When Is a Real Estate Investment Too Risky? 7 Red Flags
Real estate ranks among the oldest and most popular ways to make your fortune in Charlotte, NC, and elsewhere. Advanced education isn't required: just the determination to succeed. Even better, property values nearly always increase. However, it's also said that if something seems too good to be true, it probably is. It pays to educate yourself about real estate investment deals before shady sellers attempt to saddle you with a boondoggle. Look for these red flags.
When Is Real Estate Investment Too Risky in Charlotte, NC? 7 Red Flags
1. Diamond in a Rough Neighborhood
Pay attention to the surrounding area when arriving to inspect a property. Arrive early and drive around the neighborhood, in fact. Surrounding homes in poor or unkempt condition lower the value of the sparkling house you're considering. Boarded businesses and vacant lots also warn that the area is on the wane. Research your property online to learn its selling history and that of similar properties nearby. Don't pay above market value for a coat of paint and freshly cut lawn.
2. Numbers Don't Lie
Searching for a deal in a neighborhood is all well and good, but you should investigate when a selling price appears to be significantly out of line. Owners who have taken loving care of their property may overvalue it. Talking them down off a high price won't be easy. Conversely, bargain-basement prices could mean something is terribly wrong with the property. Check the basement, the attic, and the closet for skeletons. Know why a property is priced as it is.
3. Always Suspect When Asked to Waive Your Right To Inspect
Fixer-uppers are often marked "as is" when they need work. Just how much work indicates whether the asking price offers an opportunity to make renovations and flip the house for a decent profit. Every real estate investor should retain a professional property inspector who can diagnose a building's condition. They can read the cracks in the walls, understand the creaks in the floorboards, and tell good investments from bad. When the seller wants you to waive that inspection, be concerned.
4. Beware the Seller Who Acts Like a Game Show Host
It pays to know what you're buying beforehand. If a home is being shown, but certain doors are locked, insist on seeing what is behind them. Locking a room might be nothing more than a simple desire for privacy or to protect valuables with all sorts of strangers walking through. On the other hand, it could be a way to conceal significant water damage or other issues that drastically affect the property's value.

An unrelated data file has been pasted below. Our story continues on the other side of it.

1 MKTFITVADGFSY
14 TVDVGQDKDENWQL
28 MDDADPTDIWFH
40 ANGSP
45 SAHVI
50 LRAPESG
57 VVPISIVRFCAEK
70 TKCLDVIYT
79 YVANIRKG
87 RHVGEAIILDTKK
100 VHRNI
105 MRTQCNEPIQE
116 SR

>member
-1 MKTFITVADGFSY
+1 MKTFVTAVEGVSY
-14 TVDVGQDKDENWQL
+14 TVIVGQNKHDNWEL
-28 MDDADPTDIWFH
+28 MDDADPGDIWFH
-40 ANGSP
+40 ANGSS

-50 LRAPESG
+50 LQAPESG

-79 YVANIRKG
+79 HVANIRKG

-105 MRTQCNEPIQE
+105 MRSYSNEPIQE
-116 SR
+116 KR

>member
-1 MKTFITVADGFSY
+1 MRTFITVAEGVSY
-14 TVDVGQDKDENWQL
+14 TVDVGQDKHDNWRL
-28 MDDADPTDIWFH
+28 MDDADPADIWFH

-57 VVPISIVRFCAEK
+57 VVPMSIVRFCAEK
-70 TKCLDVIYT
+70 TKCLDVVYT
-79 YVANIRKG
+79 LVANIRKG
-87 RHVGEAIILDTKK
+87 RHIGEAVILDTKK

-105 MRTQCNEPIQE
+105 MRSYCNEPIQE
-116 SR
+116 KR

5. History Repeats With Bad Investments, Too
Both a property's resale and repair history are a matter of public record and can reveal several red flags. Do your research. It may save you from taking a heavy loss.
Two red flags frequently appear in a home's resale history. Be careful with seemingly attractive properties that have been sold several times over a short period or listed for ages without attracting interest. They may suffer from a neighborhood issue. Communities look different during the day, at night, and when everyone is at work. Multiple visits at other times of the day and week could expose the problem.
When a disclosure packet reveals a long history of repairs, it's wise to look deeper into structural issues. There could be problems with the foundation, roof, or electrical system. Termites or other infestations might be present. Any of these issues and more could affect your investment decision. Again, it pays to have an experienced home inspector on retainer to help you uncover significant problems with a property.
6. Don't Forget the Present
Financial liens aren't the sort of gift an investor wishes to receive. Always conduct a property search to guarantee that none have been placed on the property. If you do not, then the previous owner's obligation to pay these outstanding notes is passed to you, and they must be satisfied before you can take full possession of the property.
7. Don't Judge a Property By Its Covering
Beware of cosmetic repairs made both in and outside the home. Fresh paint on the walls, new doors, blinds, and baseboards throughout the house, appliances and fixtures in the kitchen and bath, and a mailbox and address numbers outside are all quick, affordable fixes that may mask more profound problems. A beautiful investment isn't superficial. These tricks should be setting off loud alarms in your head rather than serving as seductive sirens luring you into a money pit. Proceed with caution.
As a real estate investor seeking properties that can quickly turn into profit with minimal out-of-pocket expense, it pays to watch for these red flags. It also pays to form partnerships with brokers, contractors, and other parties who believe in operating transparently to create better investment opportunities. Contact Better Path today to help us put you in touch with the right sellers and properties for you.